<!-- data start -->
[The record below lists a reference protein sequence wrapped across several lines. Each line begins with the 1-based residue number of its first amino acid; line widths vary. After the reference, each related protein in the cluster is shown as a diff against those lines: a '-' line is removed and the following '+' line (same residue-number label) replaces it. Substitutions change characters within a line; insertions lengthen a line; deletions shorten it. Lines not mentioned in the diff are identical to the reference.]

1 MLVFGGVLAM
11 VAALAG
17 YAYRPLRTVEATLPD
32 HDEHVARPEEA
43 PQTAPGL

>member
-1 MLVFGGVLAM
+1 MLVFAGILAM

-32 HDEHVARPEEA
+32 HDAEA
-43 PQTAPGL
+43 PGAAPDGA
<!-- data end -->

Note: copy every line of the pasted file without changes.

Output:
[The record below lists a reference protein sequence wrapped across several lines. Each line begins with the 1-based residue number of its first amino acid; line widths vary. After the reference, each related protein in the cluster is shown as a diff against those lines: a '-' line is removed and the following '+' line (same residue-number label) replaces it. Substitutions change characters within a line; insertions lengthen a line; deletions shorten it. Lines not mentioned in the diff are identical to the reference.]

1 MLVFGGVLAM
11 VAALAG
17 YAYRPLRTVEATLPD
32 HDEHVARPEEA
43 PQTAPGL

>member
-1 MLVFGGVLAM
+1 MLVFAGILAM

-32 HDEHVARPEEA
+32 HDAEA
-43 PQTAPGL
+43 PGAAPDGA